Miller, A.C., Garchitorena, A., Rabemananjara, F., Cordier, L.F., Randriamanambintsoa, M., Rabeza, V., Razanadrakato, H.T.R., Ramakasoa, R.R., Ramahefarison Tiana, O., Ratsimbazafy, B.N., Ouenzar, M.A., Bonds, M.H., Ratsifandrihamanana, L. (2020). BMC Pediatrics, 108.
Background: 50% of Malagasy children have moderate to severe stunting. In 2016, a new 10 year National Nutrition Action Plan (PNAN III) was initiated to help address stunting and developmental delay. We report factors associated with risk of developmental delay in 3 and 4 year olds in the rural district of Ifanadiana in southeastern Madagascar in 2016.
Methods: The data are from a cross-sectional analysis of the 2016 wave of IHOPE panel data (a population-representative cohort study begun in 2014). We interviewed women ages 15–49 using the MICS Early Child Development Indicator (ECDI) module, which includes questions for physical, socio-emotional, learning and literacy/numeracy domains. We analyzed ECDI data using standardized z scores for relative relationships for 2 outcomes: at-risk-for-delay vs. an international standard, and lower-development-than-peers if ECDI z scores were > 1 standard deviation below study mean. Covariates included demographics, adult involvement, household environment, and selected child health factors. Variables significant at alpha of 0.1 were included a multivariable model; final models used backward stepwise regression, clustered at the sampling level.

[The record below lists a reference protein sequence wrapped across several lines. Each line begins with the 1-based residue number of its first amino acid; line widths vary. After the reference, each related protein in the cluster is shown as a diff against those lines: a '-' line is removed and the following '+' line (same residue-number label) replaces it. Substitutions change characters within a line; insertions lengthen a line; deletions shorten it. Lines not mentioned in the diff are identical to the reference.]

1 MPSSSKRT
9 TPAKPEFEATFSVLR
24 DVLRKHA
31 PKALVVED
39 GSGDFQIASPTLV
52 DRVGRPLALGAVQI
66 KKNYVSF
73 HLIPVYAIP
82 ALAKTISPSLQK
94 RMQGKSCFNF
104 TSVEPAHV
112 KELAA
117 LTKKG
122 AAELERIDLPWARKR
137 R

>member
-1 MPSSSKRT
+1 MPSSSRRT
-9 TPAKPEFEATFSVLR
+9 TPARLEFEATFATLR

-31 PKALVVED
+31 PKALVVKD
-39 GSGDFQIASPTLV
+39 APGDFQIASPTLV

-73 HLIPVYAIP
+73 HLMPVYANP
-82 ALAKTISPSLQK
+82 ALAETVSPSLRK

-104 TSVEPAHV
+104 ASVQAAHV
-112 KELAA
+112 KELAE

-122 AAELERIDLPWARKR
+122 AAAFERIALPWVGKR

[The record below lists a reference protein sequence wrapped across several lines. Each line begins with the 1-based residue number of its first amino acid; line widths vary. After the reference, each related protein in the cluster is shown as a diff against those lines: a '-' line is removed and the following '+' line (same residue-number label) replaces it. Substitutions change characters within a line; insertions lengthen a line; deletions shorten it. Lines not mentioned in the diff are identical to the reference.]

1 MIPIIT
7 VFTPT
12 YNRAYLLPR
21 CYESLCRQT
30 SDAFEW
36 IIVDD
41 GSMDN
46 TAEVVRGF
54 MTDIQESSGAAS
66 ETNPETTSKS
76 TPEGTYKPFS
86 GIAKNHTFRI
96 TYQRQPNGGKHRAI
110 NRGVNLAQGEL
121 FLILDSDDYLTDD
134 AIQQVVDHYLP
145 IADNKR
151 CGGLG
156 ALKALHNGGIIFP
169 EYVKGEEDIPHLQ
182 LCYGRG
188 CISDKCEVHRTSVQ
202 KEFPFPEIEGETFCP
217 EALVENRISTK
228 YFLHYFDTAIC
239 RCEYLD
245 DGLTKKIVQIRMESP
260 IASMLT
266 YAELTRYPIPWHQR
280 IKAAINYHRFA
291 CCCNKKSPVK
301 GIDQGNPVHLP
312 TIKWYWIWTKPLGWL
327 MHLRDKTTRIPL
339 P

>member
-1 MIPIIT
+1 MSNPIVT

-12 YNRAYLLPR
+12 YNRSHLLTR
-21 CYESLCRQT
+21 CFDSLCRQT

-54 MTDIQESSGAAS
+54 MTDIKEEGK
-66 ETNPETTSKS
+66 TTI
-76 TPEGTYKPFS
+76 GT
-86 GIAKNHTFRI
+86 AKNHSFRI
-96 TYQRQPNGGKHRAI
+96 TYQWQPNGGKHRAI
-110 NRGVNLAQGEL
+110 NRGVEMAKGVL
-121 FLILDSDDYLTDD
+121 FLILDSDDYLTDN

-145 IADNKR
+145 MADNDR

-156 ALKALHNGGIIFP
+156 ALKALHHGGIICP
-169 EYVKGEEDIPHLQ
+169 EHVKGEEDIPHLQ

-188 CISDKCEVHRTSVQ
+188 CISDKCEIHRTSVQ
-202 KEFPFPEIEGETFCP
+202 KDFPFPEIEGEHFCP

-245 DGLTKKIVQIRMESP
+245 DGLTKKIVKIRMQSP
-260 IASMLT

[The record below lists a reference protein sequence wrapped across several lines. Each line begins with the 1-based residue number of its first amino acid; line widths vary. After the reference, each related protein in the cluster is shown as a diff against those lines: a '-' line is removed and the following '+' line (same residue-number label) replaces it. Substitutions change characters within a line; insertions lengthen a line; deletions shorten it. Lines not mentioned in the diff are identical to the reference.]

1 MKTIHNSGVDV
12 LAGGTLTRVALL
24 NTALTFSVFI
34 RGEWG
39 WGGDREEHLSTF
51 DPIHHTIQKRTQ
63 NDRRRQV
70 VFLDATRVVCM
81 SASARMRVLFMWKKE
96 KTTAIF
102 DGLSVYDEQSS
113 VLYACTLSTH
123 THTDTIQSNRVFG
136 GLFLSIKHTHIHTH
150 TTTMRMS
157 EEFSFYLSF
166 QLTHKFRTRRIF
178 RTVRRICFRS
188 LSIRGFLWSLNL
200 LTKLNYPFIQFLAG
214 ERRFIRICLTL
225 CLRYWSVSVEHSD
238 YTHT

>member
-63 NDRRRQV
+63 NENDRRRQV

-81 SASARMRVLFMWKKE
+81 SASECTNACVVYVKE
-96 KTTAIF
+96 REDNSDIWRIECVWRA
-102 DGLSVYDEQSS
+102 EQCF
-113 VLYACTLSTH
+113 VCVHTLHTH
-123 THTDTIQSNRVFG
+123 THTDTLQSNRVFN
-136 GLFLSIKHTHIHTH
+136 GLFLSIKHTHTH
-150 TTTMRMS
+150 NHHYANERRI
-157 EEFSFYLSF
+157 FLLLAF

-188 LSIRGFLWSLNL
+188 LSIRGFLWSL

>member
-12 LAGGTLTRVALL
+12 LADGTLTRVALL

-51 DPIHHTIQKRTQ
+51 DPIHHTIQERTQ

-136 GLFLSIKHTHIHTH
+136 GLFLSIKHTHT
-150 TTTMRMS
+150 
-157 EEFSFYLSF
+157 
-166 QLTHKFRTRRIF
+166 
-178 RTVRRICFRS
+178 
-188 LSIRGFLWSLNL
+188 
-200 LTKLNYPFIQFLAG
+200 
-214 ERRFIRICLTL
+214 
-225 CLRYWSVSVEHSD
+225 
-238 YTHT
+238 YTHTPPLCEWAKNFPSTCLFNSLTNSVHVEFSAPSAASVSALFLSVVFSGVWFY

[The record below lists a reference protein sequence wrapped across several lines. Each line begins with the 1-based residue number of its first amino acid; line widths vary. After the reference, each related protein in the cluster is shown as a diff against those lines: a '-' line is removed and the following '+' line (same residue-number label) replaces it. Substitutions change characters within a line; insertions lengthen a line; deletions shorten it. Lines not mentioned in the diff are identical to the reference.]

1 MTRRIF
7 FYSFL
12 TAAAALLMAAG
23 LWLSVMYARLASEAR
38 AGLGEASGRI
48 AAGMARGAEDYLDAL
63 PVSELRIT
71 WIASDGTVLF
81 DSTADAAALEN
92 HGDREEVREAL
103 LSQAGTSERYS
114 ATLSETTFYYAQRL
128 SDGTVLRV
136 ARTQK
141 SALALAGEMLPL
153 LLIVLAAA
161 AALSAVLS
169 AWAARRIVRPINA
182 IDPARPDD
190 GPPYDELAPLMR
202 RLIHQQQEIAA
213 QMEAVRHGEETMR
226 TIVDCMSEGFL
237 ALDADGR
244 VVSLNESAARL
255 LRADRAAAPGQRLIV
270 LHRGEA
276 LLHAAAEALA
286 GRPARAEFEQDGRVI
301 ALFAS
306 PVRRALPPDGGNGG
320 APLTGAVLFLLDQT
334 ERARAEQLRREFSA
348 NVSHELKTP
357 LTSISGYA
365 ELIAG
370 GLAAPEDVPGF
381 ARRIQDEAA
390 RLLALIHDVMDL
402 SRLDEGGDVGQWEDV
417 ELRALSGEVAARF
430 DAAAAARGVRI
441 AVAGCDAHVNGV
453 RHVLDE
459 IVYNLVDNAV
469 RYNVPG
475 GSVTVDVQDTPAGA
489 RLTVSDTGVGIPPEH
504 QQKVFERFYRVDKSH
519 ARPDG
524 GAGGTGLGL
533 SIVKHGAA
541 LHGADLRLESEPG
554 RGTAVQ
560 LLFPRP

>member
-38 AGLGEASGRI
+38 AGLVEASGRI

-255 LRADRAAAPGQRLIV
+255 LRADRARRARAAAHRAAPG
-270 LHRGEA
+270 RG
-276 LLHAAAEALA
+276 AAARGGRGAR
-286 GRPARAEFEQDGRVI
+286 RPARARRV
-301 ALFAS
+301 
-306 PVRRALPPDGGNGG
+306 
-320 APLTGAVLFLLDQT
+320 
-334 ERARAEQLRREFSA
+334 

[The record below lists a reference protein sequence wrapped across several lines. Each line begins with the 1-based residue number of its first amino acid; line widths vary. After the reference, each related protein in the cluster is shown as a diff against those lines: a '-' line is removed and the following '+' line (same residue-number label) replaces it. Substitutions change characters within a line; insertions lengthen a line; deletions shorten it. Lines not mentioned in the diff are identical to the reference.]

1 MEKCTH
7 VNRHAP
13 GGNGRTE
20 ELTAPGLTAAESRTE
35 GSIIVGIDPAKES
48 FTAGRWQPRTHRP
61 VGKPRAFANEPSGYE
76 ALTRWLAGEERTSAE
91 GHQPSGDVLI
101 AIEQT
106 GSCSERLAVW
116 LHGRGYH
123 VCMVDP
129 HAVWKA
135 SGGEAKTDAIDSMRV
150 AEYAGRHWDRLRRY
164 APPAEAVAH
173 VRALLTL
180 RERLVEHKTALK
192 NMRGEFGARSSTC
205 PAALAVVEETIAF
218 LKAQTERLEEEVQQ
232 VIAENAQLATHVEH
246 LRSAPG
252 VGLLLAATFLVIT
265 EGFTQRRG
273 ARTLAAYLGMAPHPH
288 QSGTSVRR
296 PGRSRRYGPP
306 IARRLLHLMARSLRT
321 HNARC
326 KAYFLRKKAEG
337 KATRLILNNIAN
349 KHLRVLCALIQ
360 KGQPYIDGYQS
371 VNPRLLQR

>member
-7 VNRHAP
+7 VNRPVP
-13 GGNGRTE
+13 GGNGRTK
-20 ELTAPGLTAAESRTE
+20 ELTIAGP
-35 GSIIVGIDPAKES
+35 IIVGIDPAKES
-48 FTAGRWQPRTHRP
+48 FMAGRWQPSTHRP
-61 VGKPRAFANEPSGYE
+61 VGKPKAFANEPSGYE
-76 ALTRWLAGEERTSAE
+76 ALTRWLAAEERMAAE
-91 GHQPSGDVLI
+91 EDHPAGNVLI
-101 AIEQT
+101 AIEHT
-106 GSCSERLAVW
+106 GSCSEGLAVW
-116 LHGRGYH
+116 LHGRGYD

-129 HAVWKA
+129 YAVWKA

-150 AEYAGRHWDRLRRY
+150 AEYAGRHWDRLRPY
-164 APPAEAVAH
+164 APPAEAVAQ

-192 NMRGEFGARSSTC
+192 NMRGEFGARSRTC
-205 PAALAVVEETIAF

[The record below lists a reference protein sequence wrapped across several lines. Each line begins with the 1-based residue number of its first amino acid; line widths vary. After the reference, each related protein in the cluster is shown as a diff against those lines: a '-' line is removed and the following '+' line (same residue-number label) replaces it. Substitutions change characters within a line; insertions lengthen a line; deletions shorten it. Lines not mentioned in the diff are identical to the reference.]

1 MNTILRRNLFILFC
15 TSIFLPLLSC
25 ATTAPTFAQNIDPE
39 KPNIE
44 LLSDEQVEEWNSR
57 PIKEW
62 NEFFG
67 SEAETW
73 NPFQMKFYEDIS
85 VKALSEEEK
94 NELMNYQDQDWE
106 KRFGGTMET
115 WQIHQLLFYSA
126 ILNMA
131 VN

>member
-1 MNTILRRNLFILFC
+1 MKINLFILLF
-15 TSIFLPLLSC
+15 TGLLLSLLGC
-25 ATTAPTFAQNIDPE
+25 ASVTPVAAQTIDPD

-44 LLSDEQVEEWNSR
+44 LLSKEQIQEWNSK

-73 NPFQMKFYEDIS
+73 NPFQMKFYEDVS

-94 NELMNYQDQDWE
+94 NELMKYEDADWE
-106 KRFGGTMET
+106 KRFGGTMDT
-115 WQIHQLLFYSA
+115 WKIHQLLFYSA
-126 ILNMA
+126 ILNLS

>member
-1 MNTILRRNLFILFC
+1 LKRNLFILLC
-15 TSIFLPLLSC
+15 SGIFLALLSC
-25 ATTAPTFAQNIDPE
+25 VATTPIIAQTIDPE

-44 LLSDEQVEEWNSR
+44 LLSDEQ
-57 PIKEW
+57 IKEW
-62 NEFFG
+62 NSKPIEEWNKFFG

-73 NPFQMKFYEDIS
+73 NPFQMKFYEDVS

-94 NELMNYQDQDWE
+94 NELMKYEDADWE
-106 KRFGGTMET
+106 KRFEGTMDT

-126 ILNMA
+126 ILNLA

Results: Of 432 children ages 3 and 4 years, 173 (40%) were at risk for delay compared to international norms and 68 children (16.0%) had lower-development than peers. This was driven mostly by the literacy/numeracy domain, with only 7% of children considered developmentally on track in that domain. 50.5% of children had moderate to severe stunting. 76 (17.6%) had > = 4 stimulation activities in past 3 days. Greater paternal engagement (OR 1.5 (1.09, 2.07)) was associated with increased delay vs. international norms. Adolescent motherhood (OR. 4.09 (1.40, 11.87)) decreased children’s development vs. peers. Engagement from a non-parental adult reduced odds of delay for both outcomes (OR (95%CI = 0.76 (0.63, 0.91) & 0.27 (0.15, 0 48) respectively). Stunting was not associated with delay risk (1.36 (0.85, 2.15) or low development (0.92 (0.48, 1.78)) when controlling for other factors.
Conclusions: In this setting of high child malnutrition, stunting is not independently associated with developmental risk. A low proportion of children receive developmentally supportive stimulation from adults, but non-parent adults provide more stimulation in general than either mother or father. Stimulation from non-parent adults is associated with lower odds of delay.